In quick succession, Paul led the CEC to establish the Chapala Garden, an organic garden in the heart of the downtown, Santa Barbara Earth Day, and the El Mirasol Polyculture Farm, an environmental education center. In the mid 1970s Paul worked with CEC’s then co-director and later Santa Barbara Mayor, Hal Conklin, to develop recycling in Santa Barbara and later an environmental think tank, the Gildea Center. It was CEC’s pioneering work in developing recycling programs and policies that led Governor Pete Wilson to appoint Paul to the California Integrated Waste Management Board, an executive position in the California Environmental Protection Agency where he oversaw the implementation of California’s far reaching recycling and composting programs from 1991-1998.
Since 1998 Paul has served as Senior Vice President of an environmental services company in Southern California where he has led the development of technology to convert the organic portion of municipal waste to renewable natural gas and soil products–a zero waste technology. He has written many articles on a wide range of environmental topics and remains very involved in California’s recycling and renewable energy programs.
He has been a Lecturer at UCSB, his alma mater, since he was appointed to that position in 1996.
Paul served as a Board Member of the CEC from 1998 until 2010, and served as Board President from 2005-2006. He resigned from the Board in 2010 after forty years of involvement in all aspects of CEC’s endeavors. He continues to provide financial support and expertise to the group.
Selma Rubin moved to Santa Barbara in 1964. During her long and active life, she was a catalyst for change in local politics and environmental issues. She played an integral role in establishing The January 28 Committee formed in response to the 1969 oil spill, which went on to become the Community Environmental Council. On March 16, 1970 CEC became a legal non-profit, and Selma served as the Treasurer, as well as serving on numerous other CEC committees during her many years of service.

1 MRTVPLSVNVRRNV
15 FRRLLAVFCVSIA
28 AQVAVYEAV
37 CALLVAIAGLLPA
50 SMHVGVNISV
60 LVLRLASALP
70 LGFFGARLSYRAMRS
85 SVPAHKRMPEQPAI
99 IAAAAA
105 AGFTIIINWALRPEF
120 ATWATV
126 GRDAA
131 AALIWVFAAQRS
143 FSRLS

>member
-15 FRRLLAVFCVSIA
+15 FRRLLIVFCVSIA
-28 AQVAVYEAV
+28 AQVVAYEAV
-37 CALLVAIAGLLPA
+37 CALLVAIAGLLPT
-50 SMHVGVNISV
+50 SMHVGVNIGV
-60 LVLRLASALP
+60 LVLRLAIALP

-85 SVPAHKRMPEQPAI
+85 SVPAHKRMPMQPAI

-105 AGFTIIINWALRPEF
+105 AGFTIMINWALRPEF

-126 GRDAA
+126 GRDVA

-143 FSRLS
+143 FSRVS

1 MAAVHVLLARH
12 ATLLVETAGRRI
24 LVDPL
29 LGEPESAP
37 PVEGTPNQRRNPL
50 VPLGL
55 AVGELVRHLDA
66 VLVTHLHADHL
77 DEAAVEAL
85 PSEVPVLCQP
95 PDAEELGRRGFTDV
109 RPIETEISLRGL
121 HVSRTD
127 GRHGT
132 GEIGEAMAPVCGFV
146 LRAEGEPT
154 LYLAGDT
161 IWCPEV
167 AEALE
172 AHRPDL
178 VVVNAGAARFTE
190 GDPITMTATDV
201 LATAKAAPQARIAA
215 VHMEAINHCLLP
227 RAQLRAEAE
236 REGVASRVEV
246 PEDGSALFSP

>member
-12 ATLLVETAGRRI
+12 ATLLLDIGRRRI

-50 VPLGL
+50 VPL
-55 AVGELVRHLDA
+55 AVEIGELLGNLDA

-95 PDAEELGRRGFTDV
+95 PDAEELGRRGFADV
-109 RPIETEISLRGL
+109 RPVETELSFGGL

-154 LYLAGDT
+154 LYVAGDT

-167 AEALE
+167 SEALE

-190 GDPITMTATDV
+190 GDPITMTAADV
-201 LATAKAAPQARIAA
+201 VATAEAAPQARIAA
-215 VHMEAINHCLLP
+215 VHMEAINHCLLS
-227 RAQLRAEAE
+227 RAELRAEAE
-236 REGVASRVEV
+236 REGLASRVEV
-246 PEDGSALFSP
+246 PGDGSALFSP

In 1970, she played a primary role in halting the proposed development slated to build 1,500+ homes on the Gaviota Coast. In 1995 she received the SB Independent Hero Award recognizing her many contributions. Selma has been honored with numerous prestigious environmental awards over the years. She remained active on the CEC Board continuously from 1970 until March of 2006.
Selma was a Santa Barbara legend and treasure, and has been a founder and/or Board member of at least 42 organizations, including the Environmental Defense Center, Fairview Gardens, the American Civil Liberties Union, SBCAN, PUEBLO, Santa Barbara Women’s Political Committee and many other community organizations supporting Santa Barbara’s social and environmental well-being.